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Independents Rising: Outsider Movements, Third Parties, and the Struggle for a Post-Partisan America

Jacqueline S. Salit
New York : Palgrave Macmillan, 2012.
1st ed
9780230339125 (hardback), 0230339123 (hardback)
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"As today's Tea Party movement demonstrates, Republicans and Democrats are out of touch with a huge section of the electorate. Despite two-party dominance in Washington, a full 38 percent of Americans identify themselves as independents who hold no allegiance to either the Democrats or the Republicans. Yet, as large as this group has become, they are only vaguely understood. Independent insider Jacqueline Salit chronicles the history of the independent movement on both ends of the spectrum, and explores what these unclaimed voters mean for the future of American politics. She argues that over the last 30 years, an increasing number of Americans have come to feel disenfranchised, and that opting for a third party candidate, whether it be Ross Perot or Ralph Nader, is a way to send a message of their discontent to Washington. She also shows how independent voters too often underestimate their own political power, and offers a blueprint for how groups across the country can make their voices and issues heard"--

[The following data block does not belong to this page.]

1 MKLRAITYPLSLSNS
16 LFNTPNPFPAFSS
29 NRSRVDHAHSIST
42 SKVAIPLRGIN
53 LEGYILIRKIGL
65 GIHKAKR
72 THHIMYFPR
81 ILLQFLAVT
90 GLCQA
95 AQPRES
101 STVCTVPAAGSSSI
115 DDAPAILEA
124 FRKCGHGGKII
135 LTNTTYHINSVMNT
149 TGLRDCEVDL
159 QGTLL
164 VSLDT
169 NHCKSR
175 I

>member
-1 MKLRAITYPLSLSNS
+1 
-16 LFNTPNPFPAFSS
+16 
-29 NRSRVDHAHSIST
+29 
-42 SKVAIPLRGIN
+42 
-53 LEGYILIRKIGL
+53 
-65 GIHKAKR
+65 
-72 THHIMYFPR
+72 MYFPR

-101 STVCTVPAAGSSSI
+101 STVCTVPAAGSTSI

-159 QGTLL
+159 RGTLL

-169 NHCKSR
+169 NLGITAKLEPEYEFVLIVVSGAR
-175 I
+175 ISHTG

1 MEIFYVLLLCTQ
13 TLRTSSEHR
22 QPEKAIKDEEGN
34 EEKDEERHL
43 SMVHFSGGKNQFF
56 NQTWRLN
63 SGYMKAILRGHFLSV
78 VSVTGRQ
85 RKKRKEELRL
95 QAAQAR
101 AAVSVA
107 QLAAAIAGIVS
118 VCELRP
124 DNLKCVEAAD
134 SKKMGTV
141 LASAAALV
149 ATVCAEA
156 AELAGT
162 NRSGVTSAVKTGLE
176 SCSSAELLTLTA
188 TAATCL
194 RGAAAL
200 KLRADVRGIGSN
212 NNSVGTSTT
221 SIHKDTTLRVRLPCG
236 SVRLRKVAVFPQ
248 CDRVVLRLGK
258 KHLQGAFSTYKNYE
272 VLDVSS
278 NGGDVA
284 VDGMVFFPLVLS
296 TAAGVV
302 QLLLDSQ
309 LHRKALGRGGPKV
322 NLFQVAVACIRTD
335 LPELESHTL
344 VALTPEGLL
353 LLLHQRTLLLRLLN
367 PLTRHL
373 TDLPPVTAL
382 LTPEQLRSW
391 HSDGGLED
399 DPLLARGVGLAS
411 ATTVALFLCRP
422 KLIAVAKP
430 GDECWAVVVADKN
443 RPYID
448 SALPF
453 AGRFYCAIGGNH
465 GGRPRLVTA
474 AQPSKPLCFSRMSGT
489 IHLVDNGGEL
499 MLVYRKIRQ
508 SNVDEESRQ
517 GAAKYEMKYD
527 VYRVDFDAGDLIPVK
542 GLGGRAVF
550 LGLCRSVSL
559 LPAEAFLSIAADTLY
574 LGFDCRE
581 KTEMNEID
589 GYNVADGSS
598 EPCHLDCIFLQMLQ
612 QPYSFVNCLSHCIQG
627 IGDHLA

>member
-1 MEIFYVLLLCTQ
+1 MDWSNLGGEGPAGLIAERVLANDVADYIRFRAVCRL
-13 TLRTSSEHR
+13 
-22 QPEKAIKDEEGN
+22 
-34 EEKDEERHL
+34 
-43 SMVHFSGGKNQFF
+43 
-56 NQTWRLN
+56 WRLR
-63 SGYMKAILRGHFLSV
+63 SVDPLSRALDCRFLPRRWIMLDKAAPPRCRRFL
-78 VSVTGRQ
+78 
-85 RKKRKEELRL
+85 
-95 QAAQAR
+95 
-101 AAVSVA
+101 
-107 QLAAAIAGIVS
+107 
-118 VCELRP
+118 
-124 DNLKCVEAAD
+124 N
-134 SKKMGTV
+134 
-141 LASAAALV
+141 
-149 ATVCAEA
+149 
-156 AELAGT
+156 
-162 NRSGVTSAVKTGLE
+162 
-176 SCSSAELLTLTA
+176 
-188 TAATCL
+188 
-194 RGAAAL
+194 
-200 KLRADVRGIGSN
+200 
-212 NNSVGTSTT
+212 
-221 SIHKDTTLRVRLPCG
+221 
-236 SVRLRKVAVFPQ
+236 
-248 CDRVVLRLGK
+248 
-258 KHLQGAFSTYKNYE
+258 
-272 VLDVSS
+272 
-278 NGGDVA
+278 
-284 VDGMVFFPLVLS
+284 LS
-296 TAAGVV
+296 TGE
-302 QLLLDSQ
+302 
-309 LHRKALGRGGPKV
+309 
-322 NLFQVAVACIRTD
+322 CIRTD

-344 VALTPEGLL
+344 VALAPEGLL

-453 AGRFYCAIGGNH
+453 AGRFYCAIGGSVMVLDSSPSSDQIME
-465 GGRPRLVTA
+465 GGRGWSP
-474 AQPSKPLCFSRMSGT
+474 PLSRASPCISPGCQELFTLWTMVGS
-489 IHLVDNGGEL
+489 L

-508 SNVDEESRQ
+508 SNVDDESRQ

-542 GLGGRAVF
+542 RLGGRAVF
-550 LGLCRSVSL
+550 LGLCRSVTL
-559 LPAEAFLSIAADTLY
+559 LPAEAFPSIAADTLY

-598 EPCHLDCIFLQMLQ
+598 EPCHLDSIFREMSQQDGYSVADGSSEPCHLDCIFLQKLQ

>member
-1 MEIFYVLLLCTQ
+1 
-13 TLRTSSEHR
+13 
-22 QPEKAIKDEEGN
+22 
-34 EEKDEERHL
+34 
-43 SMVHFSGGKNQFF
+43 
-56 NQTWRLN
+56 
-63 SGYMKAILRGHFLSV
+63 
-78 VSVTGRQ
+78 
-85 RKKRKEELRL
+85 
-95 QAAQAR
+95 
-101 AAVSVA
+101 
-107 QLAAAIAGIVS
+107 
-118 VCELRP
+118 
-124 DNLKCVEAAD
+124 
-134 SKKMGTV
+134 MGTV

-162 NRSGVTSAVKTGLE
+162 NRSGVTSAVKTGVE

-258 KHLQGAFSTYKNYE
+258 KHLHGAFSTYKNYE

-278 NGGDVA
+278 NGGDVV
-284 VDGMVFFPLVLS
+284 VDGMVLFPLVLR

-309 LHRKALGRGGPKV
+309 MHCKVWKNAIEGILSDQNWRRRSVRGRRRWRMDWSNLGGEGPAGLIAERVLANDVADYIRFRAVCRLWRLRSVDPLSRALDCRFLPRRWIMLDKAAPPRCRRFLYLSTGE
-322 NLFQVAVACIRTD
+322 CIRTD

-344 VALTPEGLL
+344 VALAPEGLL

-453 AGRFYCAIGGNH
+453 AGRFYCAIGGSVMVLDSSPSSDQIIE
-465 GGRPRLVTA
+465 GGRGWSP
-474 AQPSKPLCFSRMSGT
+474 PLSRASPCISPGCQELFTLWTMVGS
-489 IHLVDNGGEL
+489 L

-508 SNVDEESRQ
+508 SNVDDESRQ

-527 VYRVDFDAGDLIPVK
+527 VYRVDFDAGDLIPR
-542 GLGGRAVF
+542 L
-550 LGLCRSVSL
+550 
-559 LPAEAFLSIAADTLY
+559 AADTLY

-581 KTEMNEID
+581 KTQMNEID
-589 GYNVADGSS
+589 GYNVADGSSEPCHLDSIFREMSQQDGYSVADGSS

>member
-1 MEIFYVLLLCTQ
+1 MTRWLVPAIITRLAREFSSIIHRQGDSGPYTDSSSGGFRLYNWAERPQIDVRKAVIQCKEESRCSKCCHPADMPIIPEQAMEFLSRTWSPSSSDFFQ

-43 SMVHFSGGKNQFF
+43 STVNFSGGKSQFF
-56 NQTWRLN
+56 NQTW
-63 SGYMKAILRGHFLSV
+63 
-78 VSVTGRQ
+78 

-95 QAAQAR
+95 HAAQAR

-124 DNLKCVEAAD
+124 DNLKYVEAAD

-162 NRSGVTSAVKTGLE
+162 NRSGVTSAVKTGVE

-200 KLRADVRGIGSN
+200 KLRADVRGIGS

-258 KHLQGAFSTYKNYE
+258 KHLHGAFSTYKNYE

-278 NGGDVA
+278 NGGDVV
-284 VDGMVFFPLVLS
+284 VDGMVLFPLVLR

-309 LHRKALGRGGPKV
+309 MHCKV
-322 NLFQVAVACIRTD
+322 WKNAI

• 1992 : a year of awkward contradictions
  • Populism vs. centrism : the complicated birth of a third party
  • Against ideology : the right wing's brief encounter with the independent movement
  • From party building to anti-party building
  • Bloomberg's dilemma, part 1
  • The power of fusion
  • Bloomberg's dilemma, part 2
  • The parties vs. the people
  • Black America and independent politics
  • Up for grabs.
xiii, 238 p. ; 22 cm.
Includes bibliographical references (p. [227]-229) and index.
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